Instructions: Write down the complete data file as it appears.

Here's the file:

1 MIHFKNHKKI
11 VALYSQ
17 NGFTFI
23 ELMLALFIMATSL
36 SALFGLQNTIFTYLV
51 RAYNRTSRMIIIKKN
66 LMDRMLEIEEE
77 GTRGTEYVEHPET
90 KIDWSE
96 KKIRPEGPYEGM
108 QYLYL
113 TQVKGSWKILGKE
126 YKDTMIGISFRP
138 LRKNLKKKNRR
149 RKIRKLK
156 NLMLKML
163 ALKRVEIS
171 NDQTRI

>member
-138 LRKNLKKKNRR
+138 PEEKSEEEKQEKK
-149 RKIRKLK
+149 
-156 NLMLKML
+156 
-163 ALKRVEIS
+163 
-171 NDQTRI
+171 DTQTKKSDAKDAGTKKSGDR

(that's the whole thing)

1 MIHFKNHKKI
11 VALYSQ
17 NGFTFI
23 ELMLALFIMATSL
36 SALFGLQNTIFTYLV
51 RAYNRTSRMIIIKKN
66 LMDRMLEIEEE
77 GTRGTEYVEHPET
90 KIDWSE
96 KKIRPEGPYEGM
108 QYLYL
113 TQVKGSWKILGKE
126 YKDTMIGISFRP
138 LRKNLKKKNRR
149 RKIRKLK
156 NLMLKML
163 ALKRVEIS
171 NDQTRI

>member
-138 LRKNLKKKNRR
+138 PEEKSEEEKQEKK
-149 RKIRKLK
+149 
-156 NLMLKML
+156 
-163 ALKRVEIS
+163 
-171 NDQTRI
+171 DTQTKKSDAKDAGTKKSGDR